[Note: This item comes from friend Mike Cheponis. DLH]
The Myth of a Superhuman AI
By Kevin Kelly
Apr 25 2017
I’ve heard that in the future computerized AIs will become so much smarter than us that they will take all our jobs and resources, and humans will go extinct. Is this true?
That’s the most common question I get whenever I give a talk about AI. The questioners are earnest; their worry stems in part from some experts who are asking themselves the same thing. These folks are some of the smartest people alive today, such as Stephen Hawking, Elon Musk, Max Tegmark, Sam Harris, and Bill Gates, and they believe this scenario very likely could be true. Recently at a conference convened to discuss these AI issues, a panel of nine of the most informed gurus on AI all agreed this superhuman intelligence was inevitable and not far away.
Yet buried in this scenario of a takeover of superhuman artificial intelligence are five assumptions which, when examined closely, are not based on any evidence. These claims might be true in the future, but there is no evidence to date to support them. The assumptions behind a superhuman intelligence arising soon are:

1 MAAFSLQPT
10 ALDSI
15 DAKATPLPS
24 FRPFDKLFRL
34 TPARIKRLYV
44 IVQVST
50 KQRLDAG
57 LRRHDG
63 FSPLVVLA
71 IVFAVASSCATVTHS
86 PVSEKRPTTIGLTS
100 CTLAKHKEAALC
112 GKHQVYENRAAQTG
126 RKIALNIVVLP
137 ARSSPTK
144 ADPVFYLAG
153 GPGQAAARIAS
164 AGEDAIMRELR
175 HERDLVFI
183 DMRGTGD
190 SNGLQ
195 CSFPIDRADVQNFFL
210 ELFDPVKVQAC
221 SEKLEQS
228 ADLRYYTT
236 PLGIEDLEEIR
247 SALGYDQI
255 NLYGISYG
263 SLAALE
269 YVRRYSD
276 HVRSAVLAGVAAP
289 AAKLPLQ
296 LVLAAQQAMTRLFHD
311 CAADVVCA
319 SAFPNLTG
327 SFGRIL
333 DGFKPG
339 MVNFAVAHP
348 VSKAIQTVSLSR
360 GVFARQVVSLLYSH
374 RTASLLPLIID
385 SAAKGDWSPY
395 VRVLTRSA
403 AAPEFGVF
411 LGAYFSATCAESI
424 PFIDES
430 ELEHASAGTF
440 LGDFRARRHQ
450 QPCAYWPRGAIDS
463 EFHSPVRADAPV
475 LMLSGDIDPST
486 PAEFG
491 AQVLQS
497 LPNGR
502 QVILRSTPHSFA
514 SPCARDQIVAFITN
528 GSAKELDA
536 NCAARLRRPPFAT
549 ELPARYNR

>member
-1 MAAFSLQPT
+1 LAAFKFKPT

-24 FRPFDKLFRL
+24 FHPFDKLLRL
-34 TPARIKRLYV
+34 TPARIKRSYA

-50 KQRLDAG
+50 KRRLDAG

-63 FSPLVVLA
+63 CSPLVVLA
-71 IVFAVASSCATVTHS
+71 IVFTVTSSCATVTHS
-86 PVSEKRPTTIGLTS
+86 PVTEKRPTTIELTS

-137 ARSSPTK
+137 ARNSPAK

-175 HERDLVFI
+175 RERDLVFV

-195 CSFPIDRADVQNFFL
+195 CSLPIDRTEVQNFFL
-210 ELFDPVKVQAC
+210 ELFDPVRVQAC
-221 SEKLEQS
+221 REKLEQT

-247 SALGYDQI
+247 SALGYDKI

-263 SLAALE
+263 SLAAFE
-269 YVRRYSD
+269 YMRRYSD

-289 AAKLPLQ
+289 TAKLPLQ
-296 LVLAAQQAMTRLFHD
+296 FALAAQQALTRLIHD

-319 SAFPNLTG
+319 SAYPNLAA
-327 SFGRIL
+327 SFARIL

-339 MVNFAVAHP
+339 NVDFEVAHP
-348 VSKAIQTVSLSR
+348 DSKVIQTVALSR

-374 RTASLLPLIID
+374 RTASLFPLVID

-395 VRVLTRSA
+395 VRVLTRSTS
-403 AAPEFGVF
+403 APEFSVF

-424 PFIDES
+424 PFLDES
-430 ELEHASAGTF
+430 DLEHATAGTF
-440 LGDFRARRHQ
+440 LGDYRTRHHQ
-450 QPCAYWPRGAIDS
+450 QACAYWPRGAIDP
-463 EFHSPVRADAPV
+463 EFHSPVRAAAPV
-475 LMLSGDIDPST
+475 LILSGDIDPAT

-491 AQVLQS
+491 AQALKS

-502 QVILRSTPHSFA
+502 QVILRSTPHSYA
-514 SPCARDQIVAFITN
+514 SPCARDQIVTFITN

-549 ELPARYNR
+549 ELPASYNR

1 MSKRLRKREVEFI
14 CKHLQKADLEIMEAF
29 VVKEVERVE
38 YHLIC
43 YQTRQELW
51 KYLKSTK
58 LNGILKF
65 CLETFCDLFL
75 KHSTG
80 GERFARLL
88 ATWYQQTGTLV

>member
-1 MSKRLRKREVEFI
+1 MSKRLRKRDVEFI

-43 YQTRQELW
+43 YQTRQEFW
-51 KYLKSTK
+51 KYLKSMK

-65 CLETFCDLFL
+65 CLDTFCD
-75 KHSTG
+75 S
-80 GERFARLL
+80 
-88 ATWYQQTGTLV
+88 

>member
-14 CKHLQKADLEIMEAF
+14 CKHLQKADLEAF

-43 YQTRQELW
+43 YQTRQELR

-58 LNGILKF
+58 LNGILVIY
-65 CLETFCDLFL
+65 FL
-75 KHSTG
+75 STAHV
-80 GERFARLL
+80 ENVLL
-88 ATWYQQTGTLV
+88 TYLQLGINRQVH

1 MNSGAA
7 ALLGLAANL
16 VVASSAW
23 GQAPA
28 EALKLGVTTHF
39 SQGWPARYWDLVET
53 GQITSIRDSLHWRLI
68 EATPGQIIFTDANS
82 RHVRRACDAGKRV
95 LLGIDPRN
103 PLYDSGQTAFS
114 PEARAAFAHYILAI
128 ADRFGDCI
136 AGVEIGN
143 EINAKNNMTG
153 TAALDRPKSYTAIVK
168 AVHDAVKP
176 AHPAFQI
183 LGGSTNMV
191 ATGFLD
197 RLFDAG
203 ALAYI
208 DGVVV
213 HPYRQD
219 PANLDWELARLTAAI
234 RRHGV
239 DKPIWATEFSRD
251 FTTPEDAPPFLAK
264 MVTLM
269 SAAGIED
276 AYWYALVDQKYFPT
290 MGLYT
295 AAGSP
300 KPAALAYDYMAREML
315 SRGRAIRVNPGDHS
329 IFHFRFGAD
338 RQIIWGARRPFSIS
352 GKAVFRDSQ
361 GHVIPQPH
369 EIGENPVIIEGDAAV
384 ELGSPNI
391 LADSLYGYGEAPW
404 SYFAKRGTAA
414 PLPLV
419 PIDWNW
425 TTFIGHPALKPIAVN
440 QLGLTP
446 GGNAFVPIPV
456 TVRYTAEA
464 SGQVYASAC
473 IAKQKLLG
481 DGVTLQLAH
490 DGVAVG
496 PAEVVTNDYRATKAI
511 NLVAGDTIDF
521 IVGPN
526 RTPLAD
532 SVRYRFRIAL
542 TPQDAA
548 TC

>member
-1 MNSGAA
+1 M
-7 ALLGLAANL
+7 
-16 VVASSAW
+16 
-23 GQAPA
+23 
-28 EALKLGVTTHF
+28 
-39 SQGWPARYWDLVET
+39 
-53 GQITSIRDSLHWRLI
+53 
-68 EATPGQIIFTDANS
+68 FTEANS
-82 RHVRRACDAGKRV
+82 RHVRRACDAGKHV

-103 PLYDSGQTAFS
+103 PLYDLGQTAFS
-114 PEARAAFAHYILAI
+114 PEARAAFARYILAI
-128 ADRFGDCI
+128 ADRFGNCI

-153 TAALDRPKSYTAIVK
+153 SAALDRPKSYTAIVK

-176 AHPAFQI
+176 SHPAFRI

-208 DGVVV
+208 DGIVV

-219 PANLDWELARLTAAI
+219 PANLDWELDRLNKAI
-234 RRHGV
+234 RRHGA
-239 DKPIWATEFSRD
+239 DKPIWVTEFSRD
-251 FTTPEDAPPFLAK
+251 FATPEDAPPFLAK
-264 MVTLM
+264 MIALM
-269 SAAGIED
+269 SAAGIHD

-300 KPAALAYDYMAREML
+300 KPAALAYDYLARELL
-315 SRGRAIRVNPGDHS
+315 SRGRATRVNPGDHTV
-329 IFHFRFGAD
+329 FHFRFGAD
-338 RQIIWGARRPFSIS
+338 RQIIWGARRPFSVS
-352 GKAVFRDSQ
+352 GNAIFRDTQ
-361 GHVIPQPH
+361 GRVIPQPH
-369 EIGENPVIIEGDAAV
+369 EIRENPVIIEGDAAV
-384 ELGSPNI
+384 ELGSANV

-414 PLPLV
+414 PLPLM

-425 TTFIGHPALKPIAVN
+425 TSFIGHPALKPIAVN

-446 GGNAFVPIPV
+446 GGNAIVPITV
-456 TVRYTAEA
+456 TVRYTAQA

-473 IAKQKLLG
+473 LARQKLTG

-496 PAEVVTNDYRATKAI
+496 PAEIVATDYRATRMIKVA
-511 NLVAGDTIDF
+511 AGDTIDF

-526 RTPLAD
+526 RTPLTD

• Artificial intelligence is already getting smarter than us, at an exponential rate.
• We’ll make AIs into a general purpose intelligence, like our own.
• We can make human intelligence in silicon.
• Intelligence can be expanded without limit.
• Once we have exploding superintelligence it can solve most of our problems.
In contradistinction to this orthodoxy, I find the following five heresies to have more evidence to support them.
• Intelligence is not a single dimension, so “smarter than humans” is a meaningless concept.
• Humans do not have general purpose minds, and neither will AIs.
• Emulation of human thinking in other media will be constrained by cost.
• Dimensions of intelligence are not infinite.
• Intelligences are only one factor in progress.
If the expectation of a superhuman AI takeover is built on five key assumptions that have no basis in evidence, then this idea is more akin to a religious belief — a myth. In the following paragraphs I expand my evidence for each of these five counter-assumptions, and make the case that, indeed, a superhuman AI is a kind of myth.